Well, 42 and 43 days after hatching our two swift chicks have fledged. I knew it would happen, each spent hours gazing from the entrance of the nest box. The adults had stopped feeding them for a day or more. The evening of July 30th was perfect for swift fledging, still and reasonably warm. One adult returned to the nest box before dusk and for a while the two chicks huddled up with it in the nest cup.
Yet, there was an irresistable urge that pulled one chick back to the nest box entrance. As the gloaming set in the sky, trees and buildings were silhouetted, the swiftlet moved ever closer to the edge. At 9.46pm as if physically tugged the chick stumbled out, first clinging desperately to the outside of the nest box for about a second. Then, not the graceful downward flight curve to gain flying speed deployed by the adults but a frantic flapping, a desperate need to be well clear of the earth, to be safe in the night sky. That was it, from egg to fledging something like 63 days of care by the parents, through weather at times more akin to March, when they had to hunt in gale force winds and rain, or even opt to stay in all day to conserve energy.
So, as darkness fell the nest box contained one adult and one chick. The other parent presumably departed, or itself pulled back up to its starry roost. They stayed together for the night, close to each other, preening each other. I knew it would be their last night together, forever. Dawn arrived and the adult left at about 6am, leaving the chick to decide. It was now just a question of when.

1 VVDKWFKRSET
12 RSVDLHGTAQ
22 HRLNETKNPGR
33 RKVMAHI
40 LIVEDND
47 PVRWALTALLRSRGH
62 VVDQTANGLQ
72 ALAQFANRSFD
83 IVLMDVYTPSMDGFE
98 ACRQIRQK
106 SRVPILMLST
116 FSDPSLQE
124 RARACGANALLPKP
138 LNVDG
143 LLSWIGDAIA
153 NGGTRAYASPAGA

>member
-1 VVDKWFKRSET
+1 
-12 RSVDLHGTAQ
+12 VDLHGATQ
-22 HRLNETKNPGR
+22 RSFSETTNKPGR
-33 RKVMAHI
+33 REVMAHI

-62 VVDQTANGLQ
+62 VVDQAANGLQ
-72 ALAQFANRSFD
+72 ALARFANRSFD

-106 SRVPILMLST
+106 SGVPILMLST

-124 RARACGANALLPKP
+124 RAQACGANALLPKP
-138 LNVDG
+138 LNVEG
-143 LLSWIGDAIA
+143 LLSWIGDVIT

At 9.09am after a brief rest back on the nest cup, it walked to the entrance with renewed confidence. Not the hours of teetering on the brink, but a short pause and the start of what could be three years of continuous flight. If it survives it will grace somebody’s eaves next summer, practising approaches and landings, looking for a colony to join, perhaps even exciting someone else who has provided a swift box on their house. In 2022 it might start to find a mate though that will just as likely happen in 2023. Not until summer 2024 will it likely breed for the first time.
Both are now roaming the sky fending entirely for themselves, navigating the way to Africa. Our skies will be swiftless again, leaving the air space clear for our house martins. Three years airbourne, three times to Africa before settling to breed we assume in the UK? Just think about that for a moment, let it sink in. Swifts.
Below. A final pencil portrait of our two swift chicks together both gazing at the open sky before them.